Just visit our churches and public gatherings, where you will find no diminution of finery…”
Austin State Gazette, November 25, 1863, p. 2, c. 5
The definition of a good dress will depend primarily, as does everything else, on your impression—who you are, where you are and when you are. A good dress would be worn in public such as visiting, going to church, when you are expecting visitors or for special occasions.
A lower class impression would have a less-worn dress of calico in good repair worn with petticoats or hoops. This may also be appropriate for a late war middle class impression, again, depending on who and where you are. A middle class early war impression would call for something a little fancier such as a stylish silk or wool worn with hoops, while a wealthy impression would wear a silk or wool dress at the height of fashion.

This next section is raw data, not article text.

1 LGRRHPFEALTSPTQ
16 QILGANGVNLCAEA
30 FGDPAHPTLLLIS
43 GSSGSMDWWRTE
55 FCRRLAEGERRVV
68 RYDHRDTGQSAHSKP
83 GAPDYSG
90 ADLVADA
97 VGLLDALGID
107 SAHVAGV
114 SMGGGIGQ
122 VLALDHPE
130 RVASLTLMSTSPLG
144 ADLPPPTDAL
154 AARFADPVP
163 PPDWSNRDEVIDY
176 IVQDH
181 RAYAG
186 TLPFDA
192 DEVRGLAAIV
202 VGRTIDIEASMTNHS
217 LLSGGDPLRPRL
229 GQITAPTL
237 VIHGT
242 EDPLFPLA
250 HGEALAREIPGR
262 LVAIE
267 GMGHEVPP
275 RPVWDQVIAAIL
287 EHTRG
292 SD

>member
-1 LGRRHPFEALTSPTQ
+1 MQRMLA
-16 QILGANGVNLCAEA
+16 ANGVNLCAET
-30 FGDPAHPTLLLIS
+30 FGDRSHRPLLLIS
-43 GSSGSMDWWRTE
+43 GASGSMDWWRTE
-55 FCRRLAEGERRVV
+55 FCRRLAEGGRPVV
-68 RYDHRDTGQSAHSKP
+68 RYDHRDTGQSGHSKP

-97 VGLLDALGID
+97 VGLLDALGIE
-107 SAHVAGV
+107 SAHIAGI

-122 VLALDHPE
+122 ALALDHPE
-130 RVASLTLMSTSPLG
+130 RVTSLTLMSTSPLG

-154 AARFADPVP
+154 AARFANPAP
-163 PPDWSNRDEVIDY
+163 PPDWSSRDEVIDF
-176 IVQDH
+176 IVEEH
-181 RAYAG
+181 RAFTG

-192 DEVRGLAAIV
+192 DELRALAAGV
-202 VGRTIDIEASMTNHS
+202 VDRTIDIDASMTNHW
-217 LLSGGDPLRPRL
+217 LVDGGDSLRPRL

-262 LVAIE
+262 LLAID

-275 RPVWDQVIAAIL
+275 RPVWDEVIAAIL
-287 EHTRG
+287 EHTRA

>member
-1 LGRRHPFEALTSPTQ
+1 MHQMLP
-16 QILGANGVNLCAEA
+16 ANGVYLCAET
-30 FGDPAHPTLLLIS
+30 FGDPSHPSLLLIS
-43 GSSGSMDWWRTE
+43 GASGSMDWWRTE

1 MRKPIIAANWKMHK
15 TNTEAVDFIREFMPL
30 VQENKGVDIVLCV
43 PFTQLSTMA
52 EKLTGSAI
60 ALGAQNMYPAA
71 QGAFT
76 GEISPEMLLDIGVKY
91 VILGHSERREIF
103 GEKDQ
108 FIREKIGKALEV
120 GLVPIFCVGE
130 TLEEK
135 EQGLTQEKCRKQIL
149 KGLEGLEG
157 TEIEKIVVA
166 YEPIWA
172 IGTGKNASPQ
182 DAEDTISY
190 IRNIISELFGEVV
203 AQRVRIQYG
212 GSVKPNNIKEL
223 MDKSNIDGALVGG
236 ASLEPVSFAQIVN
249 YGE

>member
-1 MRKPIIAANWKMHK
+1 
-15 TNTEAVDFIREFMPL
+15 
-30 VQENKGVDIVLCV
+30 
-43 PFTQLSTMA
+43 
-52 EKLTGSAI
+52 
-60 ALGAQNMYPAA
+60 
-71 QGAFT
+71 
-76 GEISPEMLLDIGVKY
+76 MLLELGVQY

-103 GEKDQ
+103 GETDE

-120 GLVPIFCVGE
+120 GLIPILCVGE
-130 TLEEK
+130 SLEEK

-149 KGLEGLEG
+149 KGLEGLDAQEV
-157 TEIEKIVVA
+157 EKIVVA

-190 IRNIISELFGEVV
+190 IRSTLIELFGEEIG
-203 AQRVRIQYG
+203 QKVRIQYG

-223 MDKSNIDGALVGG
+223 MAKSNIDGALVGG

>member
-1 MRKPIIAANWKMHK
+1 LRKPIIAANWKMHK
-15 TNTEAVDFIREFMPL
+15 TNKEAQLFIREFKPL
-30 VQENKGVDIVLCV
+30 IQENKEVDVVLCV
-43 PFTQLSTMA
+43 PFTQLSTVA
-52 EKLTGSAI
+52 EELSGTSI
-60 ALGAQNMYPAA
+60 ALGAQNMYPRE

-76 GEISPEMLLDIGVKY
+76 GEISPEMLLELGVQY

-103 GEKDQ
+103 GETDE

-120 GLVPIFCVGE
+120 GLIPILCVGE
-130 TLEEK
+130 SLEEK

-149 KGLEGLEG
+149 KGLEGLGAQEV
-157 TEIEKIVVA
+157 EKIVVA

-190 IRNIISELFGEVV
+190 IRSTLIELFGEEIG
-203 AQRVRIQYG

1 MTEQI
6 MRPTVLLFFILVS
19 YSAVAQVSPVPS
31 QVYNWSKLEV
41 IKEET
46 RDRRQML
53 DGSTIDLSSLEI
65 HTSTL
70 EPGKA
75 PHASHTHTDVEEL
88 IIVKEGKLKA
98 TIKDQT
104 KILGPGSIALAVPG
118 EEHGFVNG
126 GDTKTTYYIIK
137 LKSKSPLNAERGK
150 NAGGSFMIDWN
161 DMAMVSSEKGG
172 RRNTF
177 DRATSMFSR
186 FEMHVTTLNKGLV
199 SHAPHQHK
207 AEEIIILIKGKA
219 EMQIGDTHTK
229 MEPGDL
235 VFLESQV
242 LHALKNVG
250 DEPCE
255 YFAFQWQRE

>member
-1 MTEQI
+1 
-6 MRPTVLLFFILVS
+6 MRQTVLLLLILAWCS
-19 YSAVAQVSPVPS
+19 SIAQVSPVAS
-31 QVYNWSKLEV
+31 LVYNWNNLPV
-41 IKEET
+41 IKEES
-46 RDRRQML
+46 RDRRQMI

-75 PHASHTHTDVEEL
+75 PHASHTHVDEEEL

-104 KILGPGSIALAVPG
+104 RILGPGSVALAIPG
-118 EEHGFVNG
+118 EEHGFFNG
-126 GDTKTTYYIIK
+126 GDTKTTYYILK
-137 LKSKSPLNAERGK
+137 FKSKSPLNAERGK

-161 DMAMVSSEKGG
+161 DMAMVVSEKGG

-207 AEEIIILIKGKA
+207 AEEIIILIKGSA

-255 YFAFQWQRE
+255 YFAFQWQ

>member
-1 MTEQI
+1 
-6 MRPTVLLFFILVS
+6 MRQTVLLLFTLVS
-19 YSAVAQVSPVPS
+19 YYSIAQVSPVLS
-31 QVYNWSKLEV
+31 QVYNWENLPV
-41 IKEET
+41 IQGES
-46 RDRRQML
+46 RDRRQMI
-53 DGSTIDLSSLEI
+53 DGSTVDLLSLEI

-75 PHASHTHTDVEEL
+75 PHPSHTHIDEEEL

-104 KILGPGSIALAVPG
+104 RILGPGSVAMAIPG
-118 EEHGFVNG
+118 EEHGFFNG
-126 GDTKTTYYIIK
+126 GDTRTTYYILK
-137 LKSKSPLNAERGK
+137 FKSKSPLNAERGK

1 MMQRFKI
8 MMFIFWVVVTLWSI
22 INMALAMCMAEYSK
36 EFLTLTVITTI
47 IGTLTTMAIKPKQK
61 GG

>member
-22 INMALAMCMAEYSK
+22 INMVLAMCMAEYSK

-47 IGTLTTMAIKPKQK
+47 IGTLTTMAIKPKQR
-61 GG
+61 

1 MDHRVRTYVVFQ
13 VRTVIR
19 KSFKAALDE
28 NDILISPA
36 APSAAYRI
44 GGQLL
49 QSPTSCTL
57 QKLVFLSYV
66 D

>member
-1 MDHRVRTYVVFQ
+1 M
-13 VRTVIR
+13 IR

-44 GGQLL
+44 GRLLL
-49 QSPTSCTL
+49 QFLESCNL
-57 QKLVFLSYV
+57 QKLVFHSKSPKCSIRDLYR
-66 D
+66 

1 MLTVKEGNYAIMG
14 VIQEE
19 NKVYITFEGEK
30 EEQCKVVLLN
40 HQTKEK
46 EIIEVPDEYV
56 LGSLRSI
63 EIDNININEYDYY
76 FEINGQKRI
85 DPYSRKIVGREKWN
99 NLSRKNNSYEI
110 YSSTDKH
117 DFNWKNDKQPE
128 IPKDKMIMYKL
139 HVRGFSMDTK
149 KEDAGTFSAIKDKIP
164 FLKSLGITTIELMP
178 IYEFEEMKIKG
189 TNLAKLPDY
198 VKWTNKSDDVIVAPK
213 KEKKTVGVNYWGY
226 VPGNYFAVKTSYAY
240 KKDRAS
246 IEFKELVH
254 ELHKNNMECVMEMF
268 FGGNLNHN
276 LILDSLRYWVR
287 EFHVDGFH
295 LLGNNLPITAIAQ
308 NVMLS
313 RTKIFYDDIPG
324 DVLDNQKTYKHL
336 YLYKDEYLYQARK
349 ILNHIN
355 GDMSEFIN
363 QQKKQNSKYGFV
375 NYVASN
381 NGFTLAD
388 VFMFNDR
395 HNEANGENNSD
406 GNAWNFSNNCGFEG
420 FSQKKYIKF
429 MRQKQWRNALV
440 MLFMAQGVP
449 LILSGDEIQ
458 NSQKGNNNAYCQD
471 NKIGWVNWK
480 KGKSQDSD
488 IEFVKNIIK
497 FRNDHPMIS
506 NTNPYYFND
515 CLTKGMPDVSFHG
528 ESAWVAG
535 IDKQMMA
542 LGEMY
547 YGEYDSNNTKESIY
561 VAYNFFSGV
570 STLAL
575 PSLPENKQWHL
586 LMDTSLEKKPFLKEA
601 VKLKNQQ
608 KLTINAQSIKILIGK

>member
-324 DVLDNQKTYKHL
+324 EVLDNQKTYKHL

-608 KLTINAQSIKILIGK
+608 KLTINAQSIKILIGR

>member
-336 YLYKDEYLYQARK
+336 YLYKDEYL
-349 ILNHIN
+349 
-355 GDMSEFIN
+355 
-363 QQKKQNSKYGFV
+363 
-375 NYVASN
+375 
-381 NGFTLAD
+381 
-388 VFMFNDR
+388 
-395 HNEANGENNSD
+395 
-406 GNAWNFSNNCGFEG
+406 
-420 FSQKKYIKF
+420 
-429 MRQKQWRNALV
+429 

Late war impressions in the South call for a little less flash. A lower class impression good dress may appear more faded, perhaps patched. Middle class impressions might now appear in a good dress of calico; their silks or wools may be of an earlier style, appear remade or a bit old and faded. The wealthy may also appear behind the fashion trends shown in the ladies’ magazines or dresses may appear to be remade in an attempt to bring them up to style. While the North saw less deprivation than the South, late war impressions may still appear worn and less stylish.
It is important to note that, even in the late war years, hoops were still being worn, at least by the middle and upper classes.